- den Boon S, White NW, van Lill SW, et al: An evaluation of symptom and chest radiographic screening in tuberculosis prevalence surveys. Int J Tuberc Lung Dis. 2006, 10: 876-82.PubMedGoogle Scholar
- Samandari T, Agizew T, Arwady A, et al: Asymptomatic pulmonary TB among HIV-infected adults screened for the Botswana isoniazid preventive therapy clinical trial, 2004–2006 [abstract 862]. 14th Conference on Retroviruses and Opportunistic Infections. Los Angeles, CA. 2007Google Scholar
- Corbett EL, Marston B, Churchyard GJ, De Cock KM: Tuberculosis in sub-Saharan Africa: opportunities, challenges, and change in the era of antiretroviral treatment. Lancet. 2006, 367: 926-37. 10.1016/S0140-6736(06)68383-9.View ArticlePubMedGoogle Scholar
- Nachega J, Coetzee J, Adendorff T, et al: Tuberculosis active case-finding in a mother-to-child HIV transmission prevention programme in Soweto, South Africa. AIDS. 2003, 17 (9): 1398-1400. 10.1097/00002030-200306130-00018.View ArticlePubMedGoogle Scholar
- Kimerling ME, Schucter J, Chanthol E, et al: Prevalence of pulmonary tuberculosis among HIV-infected persons in a home care program in Phnom Penh, Cambodia. Int J Tuberc Lung Dis. 2002, 6 (11): 988-94.PubMedGoogle Scholar
- Desormeaux J, Johnson MP, Coberly JS, et al: Widespread HIV counseling and testing linked to a community-based tuberculosis control program in a high-risk population. Bulletin of the Pan American Health Organization. 1996, 30: 1-8.PubMedGoogle Scholar
- Corbett EL, Charalambous S, Moloi VM, et al: Human immunodeficiency virus and the prevalence of undiagnosed tuberculosis in African gold miners. Am J Respir Crit Care Med. 2004, 170: 673-9. 10.1164/rccm.200405-590OC.View ArticlePubMedGoogle Scholar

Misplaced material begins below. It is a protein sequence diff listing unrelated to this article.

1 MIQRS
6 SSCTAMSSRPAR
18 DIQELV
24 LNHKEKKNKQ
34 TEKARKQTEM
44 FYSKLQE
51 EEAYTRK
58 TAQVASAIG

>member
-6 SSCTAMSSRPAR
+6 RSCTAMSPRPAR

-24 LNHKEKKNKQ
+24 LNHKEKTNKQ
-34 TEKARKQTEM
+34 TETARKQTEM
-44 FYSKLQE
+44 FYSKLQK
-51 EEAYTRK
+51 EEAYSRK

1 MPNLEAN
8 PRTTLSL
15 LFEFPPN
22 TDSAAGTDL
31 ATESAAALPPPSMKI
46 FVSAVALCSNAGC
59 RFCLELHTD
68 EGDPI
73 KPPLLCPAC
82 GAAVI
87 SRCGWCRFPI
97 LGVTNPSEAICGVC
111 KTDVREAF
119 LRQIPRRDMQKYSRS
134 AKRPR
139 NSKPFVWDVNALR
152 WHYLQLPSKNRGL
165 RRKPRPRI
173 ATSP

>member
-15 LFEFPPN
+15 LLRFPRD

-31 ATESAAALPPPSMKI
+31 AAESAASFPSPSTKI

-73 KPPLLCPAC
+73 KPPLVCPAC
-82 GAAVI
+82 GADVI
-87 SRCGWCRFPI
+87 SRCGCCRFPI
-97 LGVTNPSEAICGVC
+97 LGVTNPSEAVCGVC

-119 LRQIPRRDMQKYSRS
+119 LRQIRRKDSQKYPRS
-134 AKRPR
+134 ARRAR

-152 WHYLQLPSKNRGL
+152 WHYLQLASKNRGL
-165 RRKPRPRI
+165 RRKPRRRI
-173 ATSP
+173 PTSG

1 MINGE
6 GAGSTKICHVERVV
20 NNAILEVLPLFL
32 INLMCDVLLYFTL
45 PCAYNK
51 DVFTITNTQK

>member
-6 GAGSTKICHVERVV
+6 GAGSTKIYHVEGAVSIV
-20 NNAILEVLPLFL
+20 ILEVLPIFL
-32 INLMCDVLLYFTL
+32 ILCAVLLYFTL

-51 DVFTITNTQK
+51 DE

- Day JH, Charalambous S, Fielding KL, Hayes RJ, Churchyard GJ, Grant AD: Screening for tuberculosis prior to isoniazid preventive therapy among HIV-infected gold miners in South Africa. Int J Tuberc Lung Dis. 2006, 10: 523-9.PubMedGoogle Scholar
- Lawn SD, Myer L, Bekker LG, Wood R: Burden of tuberculosis in an antiretroviral treatment programme in sub-Saharan Africa: impact on treatment outcomes and implications for tuberculosis control. Aids. 2006, 20: 1605-12.View ArticlePubMedGoogle Scholar
- Abe C, Hosojima S, Fukasawa Y, et al: Comparison of MB-Check, BACTEC, and egg-based media for recovery of mycobacteria. J Clin Micro. 1992, 30 (4): 878-881.Google Scholar
- Guwatudde D, Nakakeeto M, Jones-Lopez EC, et al: Tuberculosis in household contacts of infectious cases in Kampala, Uganda. Am J Epidemiol. 2003, 158: 887-98. 10.1093/aje/kwg227.View ArticlePubMedPubMed CentralGoogle Scholar
- Swaminathan S, Paramasivan CN, Kumar SR, Mohan V, Venkatesan P: Unrecognised tuberculosis in HIV-infected patients: sputum culture is a useful tool. Int J Tuberc Lung Dis. 2004, 8: 896-8.PubMedGoogle Scholar
- Singh KK, Dong Y, Belisle JT, Harder J, Arora VK, Laal S: Antigens of Mycobacterium tuberculosis recognized by antibodies during incipient, subclinical tuberculosis. Clin Diagn Lab Immunol. 2005, 12: 354-8. 10.1128/CDLI.12.2.354-358.2005.PubMedPubMed CentralGoogle Scholar
- Gandhi NR, Moll A, Sturm AW, et al: Extensively drug-resistant tuberculosis as a cause of death in patients co-infected with tuberculosis and HIV in a rural area of South Africa. Lancet. 2006, 368: 1575-80. 10.1016/S0140-6736(06)69573-1.View ArticlePubMedGoogle Scholar